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Articles November 2011 Issue

Veggies and Fiber Linked to Lower Diverticulitis Risk

Worried about diverticulitis, the painful inflammation of abnormal pouches in your intestines? Eat more like a vegetarian, new research suggests.

Some prior studies have implicated too much meat or too little fiber in the diet as contributors to diverticular disease. So British researchers led by Francesca Crowe, PhD, of the University of Oxford compared the risk of diverticulitis and related conditions among 47,033 participants in the EPIC-Oxford study, one-third of whom were vegetarians.

The participants filled out a 130-item food-frequency questionnaire to assess their diets. The vegetarians in the study tended to be younger—average age 40 for men, 36 for women—than the meat-eaters, who averaged age 50 for men and 47 for women. Over an average followup period of 11.6 years, there were 816 cases of diverticular disease in the total study group.

Vegetarians were 31% less likely than meat-eaters to develop the disease and less likely to be admitted to the hospital or die from the condition; vegans were at even lower risk. There was little connection between actual meat-eating amounts and risk, however, suggesting that vegetarians benefited from other components in their diet, including more fiber. Overall, those eating the most fiber among all participants were at 42% lower risk, and even meat-eaters with the highest fiber intake were at 26% lower risk than their peers who ate the least.

Why might vegetable and fiber be associated with lower prevalence of diverticular disease? Consuming lots of vegetables and fiber helps hold on to water and prevent constipation. Crowe and colleagues suggested that by speeding passage of food through the gastrointestinal system, these foods could reduce internal pressure in the intestines, reducing the risk of forming pouches or bulges (diverticula) in weakened intestinal walls. Eating lots of meat, the researchers added, might also alter the metabolism of colon bacteria in a way that weakens the intestinal walls.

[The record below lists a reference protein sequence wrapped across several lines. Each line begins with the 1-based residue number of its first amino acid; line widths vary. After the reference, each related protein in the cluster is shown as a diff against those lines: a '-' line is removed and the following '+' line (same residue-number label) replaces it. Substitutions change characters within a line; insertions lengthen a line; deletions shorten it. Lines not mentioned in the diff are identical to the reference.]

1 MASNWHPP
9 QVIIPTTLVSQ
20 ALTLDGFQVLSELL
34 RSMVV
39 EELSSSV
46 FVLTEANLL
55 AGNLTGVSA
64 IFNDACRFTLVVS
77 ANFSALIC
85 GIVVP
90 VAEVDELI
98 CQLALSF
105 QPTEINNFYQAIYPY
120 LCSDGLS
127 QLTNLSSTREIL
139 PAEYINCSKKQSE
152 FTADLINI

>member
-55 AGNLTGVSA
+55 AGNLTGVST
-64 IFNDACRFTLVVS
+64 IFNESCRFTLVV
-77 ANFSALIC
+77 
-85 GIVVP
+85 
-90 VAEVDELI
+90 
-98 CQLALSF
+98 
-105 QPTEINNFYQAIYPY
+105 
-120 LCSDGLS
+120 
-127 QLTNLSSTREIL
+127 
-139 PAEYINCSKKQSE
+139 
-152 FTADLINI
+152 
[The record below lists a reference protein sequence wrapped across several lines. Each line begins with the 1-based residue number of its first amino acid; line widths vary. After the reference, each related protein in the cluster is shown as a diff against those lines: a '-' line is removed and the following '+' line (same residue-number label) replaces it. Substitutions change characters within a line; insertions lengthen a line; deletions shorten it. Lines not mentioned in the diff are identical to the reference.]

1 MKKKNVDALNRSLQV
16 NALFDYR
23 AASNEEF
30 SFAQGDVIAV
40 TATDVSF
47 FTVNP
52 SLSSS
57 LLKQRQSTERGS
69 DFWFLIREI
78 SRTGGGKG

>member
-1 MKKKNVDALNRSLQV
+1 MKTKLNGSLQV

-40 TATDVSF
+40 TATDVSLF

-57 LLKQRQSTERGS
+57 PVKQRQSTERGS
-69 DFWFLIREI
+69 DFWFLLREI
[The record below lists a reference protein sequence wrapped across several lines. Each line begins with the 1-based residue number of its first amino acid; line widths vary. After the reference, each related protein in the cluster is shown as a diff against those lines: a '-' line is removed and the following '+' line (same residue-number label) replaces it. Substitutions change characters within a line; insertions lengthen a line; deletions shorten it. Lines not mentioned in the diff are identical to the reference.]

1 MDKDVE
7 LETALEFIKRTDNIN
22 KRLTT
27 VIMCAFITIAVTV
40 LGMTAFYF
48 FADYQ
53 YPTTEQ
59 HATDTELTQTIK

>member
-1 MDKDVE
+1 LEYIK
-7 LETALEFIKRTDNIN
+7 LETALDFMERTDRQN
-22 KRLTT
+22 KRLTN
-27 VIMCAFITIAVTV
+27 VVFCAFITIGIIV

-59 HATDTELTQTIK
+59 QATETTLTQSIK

While not calling for a wholesale conversion to vegetarianism, Crowe and colleagues concluded that their findings “lend support to public health recommendations that encourage the consumption of foods high in fiber such as whole meal breads, whole grain cereals, fruits and vegetables.”

Robert M. Russell, MD, a gastroenterologist and emeritus professor in Tufts’ Friedman School, adds an important reminder: “This is good as far as it goes, but if one already has intestinal narrowing from established diverticulitis, then the opposite is true: A low fiber/roughage (residue) diet is needed.”

In an editorial accompanying the study in BMJ, David Humes, MD, and Joe West, MD, both of Nottingham University Hospitals, also cautioned against reading too much into the results. They noted the large percentage of younger females in the study population—a group less likely to be diagnosed with diverticular disease in any case, which tends to develop in older patients. They also calculated that 71 meat eaters would have to convert to vegetarianism, according to the results, to prevent just one diagnosis of diverticular disease.

TO LEARN MORE: BMJ; abstract at www.bmj.com/content/343/bmj.d4131.abstract.

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